by Franz Toussaint (1879 - 1955)
Translation © by Charles Hopkins (1952 - 2007)

La lampe
Language: French (Français)  after the Persian (Farsi) 
Une certaine nuit, mon ami pénétra dans ma demeure. 
Je me [levai]1 avec une telle promptitude, que ma lampe tomba.
Mon ami m’accabla de reproches, disant :
— Pourquoi, dès que tu m’as aperçu, as-tu éteint la lampe ?

Je répondis : — J’ai cru que le soleil s’était levé …

J’ai vu en songe celui dont la beauté 
illuminerait la nuit la plus obscure. 
À mon réveil, j’ai pensé :
« D’où me vient ce bonheur ? »

Si un fâcheux se place 
devant [ta]2 lampe, bondis et tue-le ! 
Mais si, au contraire, le nouveau 
venu a des lèvres de miel 
et un sourire aussi doux que le sucre, 
saisis-le par le bras et éteins la lampe.

View original text (without footnotes)
1 K. Sorabji: "levais"
2 K. Sorabji: "la"

Authorship

Based on

Musical settings (art songs, Lieder, mélodies, (etc.), choral pieces, and other vocal works set to this text), listed by composer (not necessarily exhaustive)

Available translations, adaptations or excerpts, and transliterations (if applicable):

  • ENG English (Charles Hopkins) , "The lamp", written 1995, copyright © 1995, (re)printed on this website with kind permission
  • ENG English (Edward Rehatsek) , first published by the Kama Shastra Society, first published 1888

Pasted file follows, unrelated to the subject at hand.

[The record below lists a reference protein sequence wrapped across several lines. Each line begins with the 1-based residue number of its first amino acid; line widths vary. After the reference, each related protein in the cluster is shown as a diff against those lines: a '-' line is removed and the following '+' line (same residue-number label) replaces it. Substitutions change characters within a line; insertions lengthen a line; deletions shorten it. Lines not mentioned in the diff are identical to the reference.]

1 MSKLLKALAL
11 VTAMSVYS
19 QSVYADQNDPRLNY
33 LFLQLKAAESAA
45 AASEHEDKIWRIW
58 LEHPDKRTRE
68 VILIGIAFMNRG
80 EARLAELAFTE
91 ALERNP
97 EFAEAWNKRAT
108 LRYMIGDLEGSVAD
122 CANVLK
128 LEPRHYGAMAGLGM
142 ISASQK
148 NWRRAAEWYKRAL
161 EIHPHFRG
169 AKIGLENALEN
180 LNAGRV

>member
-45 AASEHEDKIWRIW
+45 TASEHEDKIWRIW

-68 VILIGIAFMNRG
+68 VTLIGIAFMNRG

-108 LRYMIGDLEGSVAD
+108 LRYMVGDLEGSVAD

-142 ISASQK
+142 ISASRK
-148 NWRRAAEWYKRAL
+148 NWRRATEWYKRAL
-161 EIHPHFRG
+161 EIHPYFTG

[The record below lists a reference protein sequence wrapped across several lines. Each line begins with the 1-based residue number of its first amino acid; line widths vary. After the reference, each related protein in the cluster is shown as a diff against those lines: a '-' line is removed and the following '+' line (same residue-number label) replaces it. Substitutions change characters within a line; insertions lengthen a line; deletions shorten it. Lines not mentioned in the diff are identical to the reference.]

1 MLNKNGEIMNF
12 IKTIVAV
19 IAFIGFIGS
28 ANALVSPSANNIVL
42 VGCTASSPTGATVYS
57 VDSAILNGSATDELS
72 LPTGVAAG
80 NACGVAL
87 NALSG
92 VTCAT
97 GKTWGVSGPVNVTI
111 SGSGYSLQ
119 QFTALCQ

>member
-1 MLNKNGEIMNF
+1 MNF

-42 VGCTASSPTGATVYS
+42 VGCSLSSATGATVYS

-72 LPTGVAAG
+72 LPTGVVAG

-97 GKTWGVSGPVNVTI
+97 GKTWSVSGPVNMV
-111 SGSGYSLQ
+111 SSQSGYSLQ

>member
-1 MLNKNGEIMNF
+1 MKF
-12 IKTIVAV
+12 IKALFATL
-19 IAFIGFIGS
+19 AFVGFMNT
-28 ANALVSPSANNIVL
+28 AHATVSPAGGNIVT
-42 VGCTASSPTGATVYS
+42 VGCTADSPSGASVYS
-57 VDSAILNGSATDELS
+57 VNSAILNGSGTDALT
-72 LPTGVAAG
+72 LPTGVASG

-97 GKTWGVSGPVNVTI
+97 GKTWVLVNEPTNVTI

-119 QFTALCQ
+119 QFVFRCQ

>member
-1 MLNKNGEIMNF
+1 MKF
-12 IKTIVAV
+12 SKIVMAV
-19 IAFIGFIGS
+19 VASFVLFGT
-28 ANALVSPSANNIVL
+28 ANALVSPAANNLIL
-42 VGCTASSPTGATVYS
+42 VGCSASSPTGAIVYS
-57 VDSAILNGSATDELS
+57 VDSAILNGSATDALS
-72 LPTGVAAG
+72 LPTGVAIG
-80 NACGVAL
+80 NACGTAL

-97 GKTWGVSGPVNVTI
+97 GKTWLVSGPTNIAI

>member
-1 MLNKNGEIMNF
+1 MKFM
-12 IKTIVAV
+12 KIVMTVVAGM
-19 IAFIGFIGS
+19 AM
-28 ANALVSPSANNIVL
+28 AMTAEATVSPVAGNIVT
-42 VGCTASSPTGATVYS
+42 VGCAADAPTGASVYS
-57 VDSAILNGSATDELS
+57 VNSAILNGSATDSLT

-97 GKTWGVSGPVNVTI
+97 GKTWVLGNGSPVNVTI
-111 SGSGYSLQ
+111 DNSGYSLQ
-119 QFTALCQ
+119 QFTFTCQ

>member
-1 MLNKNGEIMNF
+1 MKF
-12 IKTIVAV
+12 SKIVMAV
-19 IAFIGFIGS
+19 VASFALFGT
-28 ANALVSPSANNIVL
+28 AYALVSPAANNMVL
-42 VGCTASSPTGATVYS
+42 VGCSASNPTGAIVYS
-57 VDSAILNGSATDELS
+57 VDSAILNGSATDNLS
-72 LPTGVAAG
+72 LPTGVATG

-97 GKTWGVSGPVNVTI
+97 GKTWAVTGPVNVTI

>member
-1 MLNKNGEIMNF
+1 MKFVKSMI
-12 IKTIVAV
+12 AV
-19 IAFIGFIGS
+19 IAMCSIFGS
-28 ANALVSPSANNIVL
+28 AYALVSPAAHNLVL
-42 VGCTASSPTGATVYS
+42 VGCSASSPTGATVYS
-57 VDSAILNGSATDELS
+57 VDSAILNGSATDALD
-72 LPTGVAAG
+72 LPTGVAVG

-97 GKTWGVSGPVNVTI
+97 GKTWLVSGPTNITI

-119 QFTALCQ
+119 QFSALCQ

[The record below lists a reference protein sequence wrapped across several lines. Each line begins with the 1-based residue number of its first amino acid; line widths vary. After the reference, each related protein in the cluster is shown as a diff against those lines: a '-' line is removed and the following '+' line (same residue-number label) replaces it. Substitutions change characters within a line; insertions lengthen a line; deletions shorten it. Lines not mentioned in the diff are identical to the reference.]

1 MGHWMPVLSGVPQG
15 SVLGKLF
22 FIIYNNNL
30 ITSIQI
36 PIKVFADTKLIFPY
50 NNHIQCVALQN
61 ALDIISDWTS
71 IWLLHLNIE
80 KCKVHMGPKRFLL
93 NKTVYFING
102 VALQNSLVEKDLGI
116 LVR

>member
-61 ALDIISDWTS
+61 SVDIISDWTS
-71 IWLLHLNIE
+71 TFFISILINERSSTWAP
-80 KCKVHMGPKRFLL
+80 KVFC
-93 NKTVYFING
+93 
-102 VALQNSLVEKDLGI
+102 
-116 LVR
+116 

Research team for this text: Emily Ezust [Administrator] , Poom Andrew Pipatjarasgit [Guest Editor]

This text was added to the website: 2018-08-28
Line count: 15
Word count: 119

The lamp
Language: English  after the French (Français) 
One night, my friend came into my home. 
I got up with such a start that my lamp fell. 
My friend heaped reproaches on me, saying:
“Why, as soon as you saw me, did you put the lamp out?”

I replied: “I thought the sun had risen…”

I have seen in my dreams one whose beauty 
would light up the darkest night.  
On awakening, I have thought: 
“From where does this joy come?”

If some tiresome individual should place 
himself in the way of your lamp, 
leap up and strike him down.  
But if, on the other hand, the newcomer 
has honeyed lips and a smile as sweet as sugar, 
take him by the arm and put out the lamp.

Confirmed with an original Microsoft Word Document provided by Alistair Hinton. Line breaks have been added arbitrarily.


Authorship

Based onBased on

Musical settings (art songs, Lieder, mélodies, (etc.), choral pieces, and other vocal works set to this text), listed by composer (not necessarily exhaustive)

    [ None yet in the database ]


Research team for this text: Emily Ezust [Administrator] , Poom Andrew Pipatjarasgit [Guest Editor]

This text was added to the website: 2018-08-04
Line count: 15
Word count: 120